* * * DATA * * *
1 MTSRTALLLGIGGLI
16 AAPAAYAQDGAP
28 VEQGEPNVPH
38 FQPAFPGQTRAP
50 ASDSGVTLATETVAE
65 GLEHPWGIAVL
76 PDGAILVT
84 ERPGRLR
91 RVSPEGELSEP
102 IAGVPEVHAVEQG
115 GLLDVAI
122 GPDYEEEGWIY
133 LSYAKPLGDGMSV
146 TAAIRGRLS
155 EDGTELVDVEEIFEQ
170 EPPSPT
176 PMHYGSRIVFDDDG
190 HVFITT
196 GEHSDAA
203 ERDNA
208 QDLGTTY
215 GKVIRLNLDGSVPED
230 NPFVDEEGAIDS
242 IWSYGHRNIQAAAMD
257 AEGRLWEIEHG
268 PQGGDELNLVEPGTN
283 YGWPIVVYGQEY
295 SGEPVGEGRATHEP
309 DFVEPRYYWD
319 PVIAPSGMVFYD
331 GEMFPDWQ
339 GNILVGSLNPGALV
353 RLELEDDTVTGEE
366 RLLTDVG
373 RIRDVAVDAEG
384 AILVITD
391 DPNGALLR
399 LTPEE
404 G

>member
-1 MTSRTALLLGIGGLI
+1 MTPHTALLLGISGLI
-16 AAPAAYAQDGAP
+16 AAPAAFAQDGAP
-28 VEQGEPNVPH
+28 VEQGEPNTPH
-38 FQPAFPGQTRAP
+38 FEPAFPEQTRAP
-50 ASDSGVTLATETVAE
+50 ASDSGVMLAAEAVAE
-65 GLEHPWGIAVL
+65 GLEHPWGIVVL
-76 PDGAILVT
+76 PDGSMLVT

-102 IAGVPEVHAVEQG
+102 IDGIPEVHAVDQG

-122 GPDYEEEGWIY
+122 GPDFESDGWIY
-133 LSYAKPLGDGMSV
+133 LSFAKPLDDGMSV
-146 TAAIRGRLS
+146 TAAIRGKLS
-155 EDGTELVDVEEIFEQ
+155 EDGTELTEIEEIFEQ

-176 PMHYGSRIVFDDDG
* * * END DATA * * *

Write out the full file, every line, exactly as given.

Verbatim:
1 MTSRTALLLGIGGLI
16 AAPAAYAQDGAP
28 VEQGEPNVPH
38 FQPAFPGQTRAP
50 ASDSGVTLATETVAE
65 GLEHPWGIAVL
76 PDGAILVT
84 ERPGRLR
91 RVSPEGELSEP
102 IAGVPEVHAVEQG
115 GLLDVAI
122 GPDYEEEGWIY
133 LSYAKPLGDGMSV
146 TAAIRGRLS
155 EDGTELVDVEEIFEQ
170 EPPSPT
176 PMHYGSRIVFDDDG
190 HVFITT
196 GEHSDAA
203 ERDNA
208 QDLGTTY
215 GKVIRLNLDGSVPED
230 NPFVDEEGAIDS
242 IWSYGHRNIQAAAMD
257 AEGRLWEIEHG
268 PQGGDELNLVEPGTN
283 YGWPIVVYGQEY
295 SGEPVGEGRATHEP
309 DFVEPRYYWD
319 PVIAPSGMVFYD
331 GEMFPDWQ
339 GNILVGSLNPGALV
353 RLELEDDTVTGEE
366 RLLTDVG
373 RIRDVAVDAEG
384 AILVITD
391 DPNGALLR
399 LTPEE
404 G

>member
-1 MTSRTALLLGIGGLI
+1 MTPHTALLLGISGLI
-16 AAPAAYAQDGAP
+16 AAPAAFAQDGAP
-28 VEQGEPNVPH
+28 VEQGEPNTPH
-38 FQPAFPGQTRAP
+38 FEPAFPEQTRAP
-50 ASDSGVTLATETVAE
+50 ASDSGVMLAAEAVAE
-65 GLEHPWGIAVL
+65 GLEHPWGIVVL
-76 PDGAILVT
+76 PDGSMLVT

-102 IAGVPEVHAVEQG
+102 IDGIPEVHAVDQG

-122 GPDYEEEGWIY
+122 GPDFESDGWIY
-133 LSYAKPLGDGMSV
+133 LSFAKPLDDGMSV
-146 TAAIRGRLS
+146 TAAIRGKLS
-155 EDGTELVDVEEIFEQ
+155 EDGTELTEIEEIFEQ

-176 PMHYGSRIVFDDDG